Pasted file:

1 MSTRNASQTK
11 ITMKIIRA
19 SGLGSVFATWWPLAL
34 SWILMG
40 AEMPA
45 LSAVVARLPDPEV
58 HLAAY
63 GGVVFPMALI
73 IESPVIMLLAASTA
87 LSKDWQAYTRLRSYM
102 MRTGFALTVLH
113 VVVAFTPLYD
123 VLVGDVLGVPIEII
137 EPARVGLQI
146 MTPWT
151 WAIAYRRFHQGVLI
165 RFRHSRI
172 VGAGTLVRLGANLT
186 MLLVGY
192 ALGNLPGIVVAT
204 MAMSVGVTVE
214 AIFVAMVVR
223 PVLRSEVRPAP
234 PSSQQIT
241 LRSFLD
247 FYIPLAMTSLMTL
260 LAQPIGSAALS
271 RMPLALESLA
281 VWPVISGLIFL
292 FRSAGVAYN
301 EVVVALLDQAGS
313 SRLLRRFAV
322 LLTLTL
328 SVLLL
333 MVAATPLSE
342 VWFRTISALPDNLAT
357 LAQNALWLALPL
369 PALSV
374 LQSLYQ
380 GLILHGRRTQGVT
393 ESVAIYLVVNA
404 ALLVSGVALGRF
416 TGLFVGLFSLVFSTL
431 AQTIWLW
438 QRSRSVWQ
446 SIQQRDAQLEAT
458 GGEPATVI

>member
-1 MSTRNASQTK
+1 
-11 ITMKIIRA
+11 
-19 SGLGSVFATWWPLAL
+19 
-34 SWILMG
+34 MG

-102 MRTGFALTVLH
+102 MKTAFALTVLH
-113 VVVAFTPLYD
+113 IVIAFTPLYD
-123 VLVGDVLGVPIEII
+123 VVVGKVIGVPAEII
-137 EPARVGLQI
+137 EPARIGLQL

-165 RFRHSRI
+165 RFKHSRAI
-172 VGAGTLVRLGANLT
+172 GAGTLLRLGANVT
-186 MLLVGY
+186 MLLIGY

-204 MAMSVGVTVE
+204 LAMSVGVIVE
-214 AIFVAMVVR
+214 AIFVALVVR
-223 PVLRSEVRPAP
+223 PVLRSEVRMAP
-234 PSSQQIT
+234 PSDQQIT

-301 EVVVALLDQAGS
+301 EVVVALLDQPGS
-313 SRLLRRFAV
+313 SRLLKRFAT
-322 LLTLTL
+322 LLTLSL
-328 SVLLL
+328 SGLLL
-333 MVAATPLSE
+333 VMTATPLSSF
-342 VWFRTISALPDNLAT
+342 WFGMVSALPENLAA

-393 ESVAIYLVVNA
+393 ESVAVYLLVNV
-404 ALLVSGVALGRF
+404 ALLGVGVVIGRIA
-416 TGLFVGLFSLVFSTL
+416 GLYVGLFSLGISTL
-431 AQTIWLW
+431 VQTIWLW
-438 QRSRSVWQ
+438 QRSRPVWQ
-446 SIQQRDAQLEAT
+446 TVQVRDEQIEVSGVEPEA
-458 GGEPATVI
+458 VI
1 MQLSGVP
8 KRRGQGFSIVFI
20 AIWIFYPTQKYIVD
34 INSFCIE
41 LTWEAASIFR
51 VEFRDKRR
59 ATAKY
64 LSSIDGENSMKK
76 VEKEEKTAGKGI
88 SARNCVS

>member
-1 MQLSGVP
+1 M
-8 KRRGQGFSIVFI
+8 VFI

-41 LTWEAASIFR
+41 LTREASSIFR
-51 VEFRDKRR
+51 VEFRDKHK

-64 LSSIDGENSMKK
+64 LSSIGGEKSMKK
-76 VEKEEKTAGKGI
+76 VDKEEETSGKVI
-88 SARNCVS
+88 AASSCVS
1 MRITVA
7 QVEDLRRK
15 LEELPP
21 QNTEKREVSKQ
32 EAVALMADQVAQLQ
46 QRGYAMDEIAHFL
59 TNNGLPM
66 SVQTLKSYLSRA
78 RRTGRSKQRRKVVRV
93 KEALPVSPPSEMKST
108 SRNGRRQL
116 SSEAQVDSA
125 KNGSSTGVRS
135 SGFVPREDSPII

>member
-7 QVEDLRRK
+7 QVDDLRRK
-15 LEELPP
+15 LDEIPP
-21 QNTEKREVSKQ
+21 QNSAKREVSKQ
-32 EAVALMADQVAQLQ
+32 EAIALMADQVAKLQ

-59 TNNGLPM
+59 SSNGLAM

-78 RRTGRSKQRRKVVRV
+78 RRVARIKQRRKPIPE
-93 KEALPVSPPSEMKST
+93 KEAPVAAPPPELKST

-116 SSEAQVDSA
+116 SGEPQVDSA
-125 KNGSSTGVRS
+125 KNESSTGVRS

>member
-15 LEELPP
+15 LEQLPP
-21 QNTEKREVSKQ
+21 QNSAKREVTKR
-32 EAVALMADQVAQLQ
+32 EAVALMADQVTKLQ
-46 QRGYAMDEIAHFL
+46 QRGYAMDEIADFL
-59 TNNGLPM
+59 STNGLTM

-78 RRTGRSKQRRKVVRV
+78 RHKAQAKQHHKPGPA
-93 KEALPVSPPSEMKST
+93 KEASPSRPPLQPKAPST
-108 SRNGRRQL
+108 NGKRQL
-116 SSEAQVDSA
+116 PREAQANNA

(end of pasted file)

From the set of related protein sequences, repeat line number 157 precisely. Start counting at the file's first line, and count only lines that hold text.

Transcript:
-93 KEALPVSPPSEMKST